Thursday, September 03, 2009

Find out about community developments, ngo’s, npo’s in Cape Town and how they are making lives better only on MC! ..............................

By Denisia Adams

1. having the same meaning (as)
2. closely associated (with): a family whose name had been synonymous with fine jewellery

The BBC World service celebrated its 70th Anniversary with a broadcast from this site?
A – at BBC B – Table Mountain C – Bo Kaap

Answer: B – Table Mountain

In 1889, Kansas undertaker Almon B. Strowger wanted to prevent telephone operators from advising his rivals of the death of local citizens. So he invented the automatic exchange. ALSO DID YOU KNOW Accounts from Holland and Spain suggest that during the 1500s and 1600s urine was commonly used as a tooth-cleaning agent.

How to Be Responsible
The difference between being responsible and being irresponsible whittles down to two things: accountability and adaptability. A responsible person owns up to their role in any situation, and learns from their mistakes. An irresponsible person shifts the blame to someone or something else, and makes the same mistakes over and over again.
1.Understand that responsibility is earned.
It's not something you're entitled to. If someone is hesitant to give you additional responsibility, it's probably because you've been nonchalant with the responsibilities you already have. And you might think "But the responsibilities I have now are so petty/boring/etc., and if I'm given more of a challenge, I'll take it more seriously." But that's a classic characteristic of irresponsible people. They do things as long as they're challenging, fun, and new, and when that fades, they lose interest. A responsible person does what they said they'd do, because they said they would. Period. So if you want to be seen as more responsible, think about the responsibilities you already have, and take them more seriously, no matter how pointless they might seem. Consider it a way to pay your dues.
2.Stop making excuses.
In any situation, there are always some factors we can't control. Irresponsible people tend to shift the blame onto those factors, and vocalize them as excuses. Anytime you make an excuse, it's like saying "I am not responsible for this because..." and what you're really saying is "I am not responsible." Pay attention to how you think and talk--do you find yourself making excuses? Excuses come in many shapes and sizes, but the most common is "I would/would've, BUT..."
3.View yourself as a creator, not a victim, of circumstance.
No one has complete control over how things turn out, but unless you're being forced to do something against your will, you still have a chance to influence the outcome. Many people who don't take responsibility for their lives see themselves as helpless, and their own efforts as futile. If this is how you feel, read up on How to Be Optimistic and How to Be Bold.
4.Overcome your fear of failure.
When you take responsibility for something, it essentially means that you'll take the blame if it doesn't work out. So it's easy to fall back on the idea that if you don't take responsibility, you'll never fail. But the only way you can succeed is if you allow yourself to make mistakes that you can learn from. In other words, it's not the end of the world if you mess up! And if there's someone in your life who's making it seem that way, they're probably assigning you too much responsibility (perhaps so that they can shed some of their own).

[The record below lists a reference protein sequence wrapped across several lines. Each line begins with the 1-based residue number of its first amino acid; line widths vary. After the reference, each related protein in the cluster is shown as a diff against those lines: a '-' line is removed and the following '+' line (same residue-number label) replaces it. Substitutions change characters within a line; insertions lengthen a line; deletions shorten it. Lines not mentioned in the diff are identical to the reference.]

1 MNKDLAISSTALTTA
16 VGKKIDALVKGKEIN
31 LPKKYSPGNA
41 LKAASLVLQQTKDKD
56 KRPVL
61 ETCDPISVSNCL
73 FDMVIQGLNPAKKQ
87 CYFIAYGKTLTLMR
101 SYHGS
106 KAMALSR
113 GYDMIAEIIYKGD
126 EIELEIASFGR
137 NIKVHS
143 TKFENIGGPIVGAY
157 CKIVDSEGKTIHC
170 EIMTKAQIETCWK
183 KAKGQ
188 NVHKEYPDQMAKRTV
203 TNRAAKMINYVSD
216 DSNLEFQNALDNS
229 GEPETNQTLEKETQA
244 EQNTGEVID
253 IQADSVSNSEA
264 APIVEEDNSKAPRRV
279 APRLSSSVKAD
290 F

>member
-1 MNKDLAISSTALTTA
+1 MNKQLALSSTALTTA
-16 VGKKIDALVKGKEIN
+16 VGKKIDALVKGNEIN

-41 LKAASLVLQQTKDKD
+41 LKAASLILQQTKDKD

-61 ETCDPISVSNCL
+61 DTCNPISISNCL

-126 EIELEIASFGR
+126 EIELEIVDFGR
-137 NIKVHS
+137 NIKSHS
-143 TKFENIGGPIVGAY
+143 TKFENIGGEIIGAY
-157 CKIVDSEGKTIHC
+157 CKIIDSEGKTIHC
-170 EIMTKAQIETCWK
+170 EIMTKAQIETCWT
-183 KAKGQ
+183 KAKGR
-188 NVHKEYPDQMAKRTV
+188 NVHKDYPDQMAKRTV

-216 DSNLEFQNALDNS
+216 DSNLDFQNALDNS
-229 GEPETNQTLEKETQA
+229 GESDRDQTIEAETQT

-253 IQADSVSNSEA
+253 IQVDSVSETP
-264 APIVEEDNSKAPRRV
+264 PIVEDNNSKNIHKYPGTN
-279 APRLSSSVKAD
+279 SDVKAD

5.Acknowledge your role.
Whether something goes right or wrong, make it a point to announce your role in the situation to the people involved. If the dog peed on the carpet, and you ignored its whimpering and scratching at the door right before it happened, apologize to your parents or roommates. If the dog rolled over on command, and it's because you'd been training it for 20 minutes a day, say so! Don't be shy about admitting your mistakes as well as taking credit for your efforts. Not only will it reinforce your own sense of responsibility, but it will also gain respect (from anyone whose respect is worth getting).
6. Don't bite off more than you can chew.
It's not responsible to make commitments that you probably can't keep, even if you really, really, really want to keep them. Sometimes saying "no" is the most responsible thing to do. If you have too much on your plate, learn how to say "no" and how to delegate. If you're stretching yourself thin trying to keep everyone happy, you might also want to learn how to stop being a people pleaser. Either way, there is such a thing as taking on too much responsibility, and that is irresponsible in and of itself.

Recorded interviews done with Tracey Carter and Natalie van Eden as well as Mr Ivan Wrenn.

Tracey Carter and Natalie van Eden joined us to speak about their community organisation they’re involved in called The Global Vision Foundation. The organsiation basically sees to the need of the youth, be it food, resources for school you name it. Moving on to Mr Ivan Wrenn who joined us to speak about the FREE computer lessons he offers in his small home in Heideveld despite the continuous struggle to get funds to simple maintain the little he has.

Check out our archives and find out more about what we have been doing. *NB don’t forget to comment!

Johann Gottfried Von Herder
Without inspiration the best powers of the mind remain dormant, they is a fuel in us which needs to be ignited with sparks.

That’s it for the Morning Cruise, where we cruise through your weekday here on BushRadio 89.5fm live on your stereo between 9am – 12pm with me Denisia Adams. Take Care ... make the best of your day and Keep the Faith. Stay Real!!!!!!!!!!

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